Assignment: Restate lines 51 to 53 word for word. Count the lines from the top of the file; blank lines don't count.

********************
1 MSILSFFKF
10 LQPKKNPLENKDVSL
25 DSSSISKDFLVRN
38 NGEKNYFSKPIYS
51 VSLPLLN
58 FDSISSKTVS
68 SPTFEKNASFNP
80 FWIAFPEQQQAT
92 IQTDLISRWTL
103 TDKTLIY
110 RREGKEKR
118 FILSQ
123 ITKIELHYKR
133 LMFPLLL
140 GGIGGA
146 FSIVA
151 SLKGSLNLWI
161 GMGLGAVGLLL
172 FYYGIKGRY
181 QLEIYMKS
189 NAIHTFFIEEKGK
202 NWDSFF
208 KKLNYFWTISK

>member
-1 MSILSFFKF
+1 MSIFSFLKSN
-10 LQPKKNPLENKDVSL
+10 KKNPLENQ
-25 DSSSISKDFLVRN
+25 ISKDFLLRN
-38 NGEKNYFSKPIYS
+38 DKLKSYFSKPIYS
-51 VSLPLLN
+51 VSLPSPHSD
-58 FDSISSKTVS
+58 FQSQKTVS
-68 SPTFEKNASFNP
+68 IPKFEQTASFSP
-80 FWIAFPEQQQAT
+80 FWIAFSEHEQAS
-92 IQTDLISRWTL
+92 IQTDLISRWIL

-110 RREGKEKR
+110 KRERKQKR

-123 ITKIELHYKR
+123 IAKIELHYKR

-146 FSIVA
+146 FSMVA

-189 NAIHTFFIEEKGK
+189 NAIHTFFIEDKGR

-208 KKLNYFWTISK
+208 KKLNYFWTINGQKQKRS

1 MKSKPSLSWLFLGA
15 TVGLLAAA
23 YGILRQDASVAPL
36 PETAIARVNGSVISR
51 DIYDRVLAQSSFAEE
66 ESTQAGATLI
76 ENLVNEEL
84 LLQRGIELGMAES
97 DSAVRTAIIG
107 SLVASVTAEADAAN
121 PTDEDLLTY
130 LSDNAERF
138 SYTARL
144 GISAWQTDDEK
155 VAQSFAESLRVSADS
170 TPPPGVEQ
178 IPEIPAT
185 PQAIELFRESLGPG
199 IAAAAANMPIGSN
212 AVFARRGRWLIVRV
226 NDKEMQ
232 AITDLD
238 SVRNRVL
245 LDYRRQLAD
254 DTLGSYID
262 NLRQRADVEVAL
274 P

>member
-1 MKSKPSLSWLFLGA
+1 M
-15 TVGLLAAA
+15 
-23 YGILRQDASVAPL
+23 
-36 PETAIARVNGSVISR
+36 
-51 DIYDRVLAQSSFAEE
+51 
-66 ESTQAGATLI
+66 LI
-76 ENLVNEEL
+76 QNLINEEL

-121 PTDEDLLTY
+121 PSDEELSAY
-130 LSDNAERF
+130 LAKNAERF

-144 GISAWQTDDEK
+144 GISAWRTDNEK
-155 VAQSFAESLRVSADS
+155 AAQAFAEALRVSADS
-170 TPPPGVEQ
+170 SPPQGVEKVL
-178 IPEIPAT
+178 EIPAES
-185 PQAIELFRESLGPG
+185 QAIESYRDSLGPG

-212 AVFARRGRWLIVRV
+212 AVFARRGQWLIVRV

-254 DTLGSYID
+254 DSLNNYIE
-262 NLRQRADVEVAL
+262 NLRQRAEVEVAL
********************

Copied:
-208 KKLNYFWTISK
+208 KKLNYFWTINGQKQKRS

1 MKSKPSLSWLFLGA